Comparative Study of Anthocyanin and Volatile Compounds Content of Four Varieties of Mexican Roselle (Hibiscus sabdariffa L.) by Multivariable Analysis
Anthocyanins are a group of water-soluble pigments that provide red, purple or blue color to the leaves, flowers, and fruits. In addition, benefits have been attributed to hypertension and cardiovascular diseases. This study compared the content of total anthocyanins and volatile compounds in aqueous and ethanolic extracts of four varieties of Mexican roselle, with different levels of pigmentation. The multivariable analysis of categorical data demonstrated that ethanol was the best solvent for the extraction of both anthocyanins and volatile compounds. The concentration of anthocyanin in pigmented varieties ranged from 17.3 to 32.2 mg of cyanidin 3-glucoside/g dry weight, while volatile compounds analysis showed that geraniol was the main compound in extracts from the four varieties. The principal component analysis (PCA) allowed description of results with 77.38 % of variance establishing a clear grouping for each variety in addition to similarities among some of these varieties. These results were validated by the confusion matrix obtained in the classification by the factorial discriminate analysis (FDA); it can be useful for roselle varieties classification. Small differences in anthocyanin and volatile compounds content could be detected, and it may be of interest for the food industry in order to classify a new individual into one of several groups using different variables at once.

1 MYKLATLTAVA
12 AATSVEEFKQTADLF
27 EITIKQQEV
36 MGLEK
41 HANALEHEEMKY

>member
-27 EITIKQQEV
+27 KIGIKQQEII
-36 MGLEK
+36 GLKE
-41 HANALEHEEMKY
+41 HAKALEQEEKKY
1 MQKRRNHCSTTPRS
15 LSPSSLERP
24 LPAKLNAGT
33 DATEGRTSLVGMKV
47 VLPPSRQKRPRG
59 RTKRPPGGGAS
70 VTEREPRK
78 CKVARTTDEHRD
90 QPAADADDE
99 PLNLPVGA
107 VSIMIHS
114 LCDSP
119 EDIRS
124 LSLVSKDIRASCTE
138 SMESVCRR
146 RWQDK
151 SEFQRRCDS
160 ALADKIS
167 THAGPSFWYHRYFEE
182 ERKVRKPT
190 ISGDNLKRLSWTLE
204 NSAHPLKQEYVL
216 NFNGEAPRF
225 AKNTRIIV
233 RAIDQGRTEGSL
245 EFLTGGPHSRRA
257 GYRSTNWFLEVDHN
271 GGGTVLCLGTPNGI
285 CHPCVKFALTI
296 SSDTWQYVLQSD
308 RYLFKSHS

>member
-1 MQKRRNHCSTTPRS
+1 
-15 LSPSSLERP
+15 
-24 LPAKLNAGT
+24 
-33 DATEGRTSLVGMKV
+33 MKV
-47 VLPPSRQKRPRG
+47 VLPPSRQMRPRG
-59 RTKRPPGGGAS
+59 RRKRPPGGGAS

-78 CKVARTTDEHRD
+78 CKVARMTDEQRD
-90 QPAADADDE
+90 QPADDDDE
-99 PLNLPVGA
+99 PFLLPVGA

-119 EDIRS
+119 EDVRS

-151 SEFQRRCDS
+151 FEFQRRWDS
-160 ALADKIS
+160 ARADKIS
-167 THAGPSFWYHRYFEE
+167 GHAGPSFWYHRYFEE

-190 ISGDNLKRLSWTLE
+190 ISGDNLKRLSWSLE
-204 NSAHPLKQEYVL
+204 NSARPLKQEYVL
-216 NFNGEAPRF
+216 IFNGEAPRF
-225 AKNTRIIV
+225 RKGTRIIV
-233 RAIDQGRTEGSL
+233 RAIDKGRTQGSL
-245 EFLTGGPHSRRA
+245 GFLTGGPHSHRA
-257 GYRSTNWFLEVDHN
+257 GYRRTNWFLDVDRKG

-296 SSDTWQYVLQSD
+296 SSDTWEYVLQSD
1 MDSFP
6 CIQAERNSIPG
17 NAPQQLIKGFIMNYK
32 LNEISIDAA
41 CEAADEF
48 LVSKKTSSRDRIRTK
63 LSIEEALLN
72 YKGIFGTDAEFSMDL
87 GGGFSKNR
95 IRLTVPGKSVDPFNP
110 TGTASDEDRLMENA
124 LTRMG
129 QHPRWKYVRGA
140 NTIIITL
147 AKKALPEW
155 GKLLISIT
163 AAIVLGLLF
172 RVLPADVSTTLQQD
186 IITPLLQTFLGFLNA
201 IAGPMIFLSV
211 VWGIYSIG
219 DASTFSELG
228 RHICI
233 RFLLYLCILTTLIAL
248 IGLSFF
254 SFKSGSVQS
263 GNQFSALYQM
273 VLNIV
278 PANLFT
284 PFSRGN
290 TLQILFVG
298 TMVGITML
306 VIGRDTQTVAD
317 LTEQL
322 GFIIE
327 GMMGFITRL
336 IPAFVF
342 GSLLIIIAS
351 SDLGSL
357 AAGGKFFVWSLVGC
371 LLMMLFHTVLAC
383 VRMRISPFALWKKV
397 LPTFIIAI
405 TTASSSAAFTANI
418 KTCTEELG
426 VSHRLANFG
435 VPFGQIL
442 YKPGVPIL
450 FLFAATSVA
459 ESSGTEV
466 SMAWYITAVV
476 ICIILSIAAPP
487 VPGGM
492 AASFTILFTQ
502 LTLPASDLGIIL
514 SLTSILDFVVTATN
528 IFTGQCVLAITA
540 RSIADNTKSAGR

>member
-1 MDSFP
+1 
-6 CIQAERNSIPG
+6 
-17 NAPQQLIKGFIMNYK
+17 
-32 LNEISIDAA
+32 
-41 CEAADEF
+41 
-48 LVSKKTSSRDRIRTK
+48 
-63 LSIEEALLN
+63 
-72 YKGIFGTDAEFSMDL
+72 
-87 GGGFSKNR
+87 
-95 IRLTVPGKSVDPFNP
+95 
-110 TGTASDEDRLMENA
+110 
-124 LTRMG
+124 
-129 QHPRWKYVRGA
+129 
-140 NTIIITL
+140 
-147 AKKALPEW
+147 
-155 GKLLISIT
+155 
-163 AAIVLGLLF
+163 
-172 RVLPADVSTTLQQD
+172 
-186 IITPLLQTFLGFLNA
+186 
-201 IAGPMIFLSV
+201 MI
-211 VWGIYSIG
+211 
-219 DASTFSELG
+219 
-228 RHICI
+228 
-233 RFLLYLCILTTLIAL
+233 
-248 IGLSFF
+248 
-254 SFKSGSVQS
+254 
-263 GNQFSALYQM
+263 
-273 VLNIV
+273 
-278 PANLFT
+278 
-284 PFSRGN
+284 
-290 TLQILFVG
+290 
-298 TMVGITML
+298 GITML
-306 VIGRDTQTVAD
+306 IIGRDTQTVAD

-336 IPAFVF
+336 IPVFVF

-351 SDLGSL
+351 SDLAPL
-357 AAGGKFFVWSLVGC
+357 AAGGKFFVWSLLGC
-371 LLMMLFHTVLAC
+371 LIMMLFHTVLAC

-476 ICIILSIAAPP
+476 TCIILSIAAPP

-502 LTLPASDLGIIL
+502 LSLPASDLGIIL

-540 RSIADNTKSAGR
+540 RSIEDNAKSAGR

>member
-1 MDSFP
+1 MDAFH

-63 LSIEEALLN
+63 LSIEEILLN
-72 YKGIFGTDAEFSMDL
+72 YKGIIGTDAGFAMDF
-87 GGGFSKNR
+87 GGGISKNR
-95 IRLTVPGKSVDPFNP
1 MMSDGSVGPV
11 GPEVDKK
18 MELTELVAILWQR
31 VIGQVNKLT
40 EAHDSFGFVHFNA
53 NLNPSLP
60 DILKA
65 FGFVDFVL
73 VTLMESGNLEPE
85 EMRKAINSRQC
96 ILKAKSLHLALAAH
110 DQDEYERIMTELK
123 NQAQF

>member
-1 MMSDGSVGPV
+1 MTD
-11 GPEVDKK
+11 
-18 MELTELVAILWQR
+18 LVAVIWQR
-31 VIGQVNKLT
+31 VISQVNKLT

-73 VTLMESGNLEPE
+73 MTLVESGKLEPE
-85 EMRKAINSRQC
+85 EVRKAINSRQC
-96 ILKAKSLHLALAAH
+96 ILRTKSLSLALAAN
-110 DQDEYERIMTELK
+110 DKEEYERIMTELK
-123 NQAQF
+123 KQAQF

KeywordsRoselle Anthocyanins Volatile compounds Categorical multifactorial analysis Principal component analysis (PCA) and factorial discriminate analysis (DFA)
The authors thank to Colegio Superior de Agricultura del Estado de Guerrero (CSAEGRO) and Quintín Obispo González for biological samples. One of the authors (GACM) also acknowledges the scholarship from CONACYT-Mexico and SIP-IPN.
Conflict of interest
The authors declare that they have no conflict of interest.
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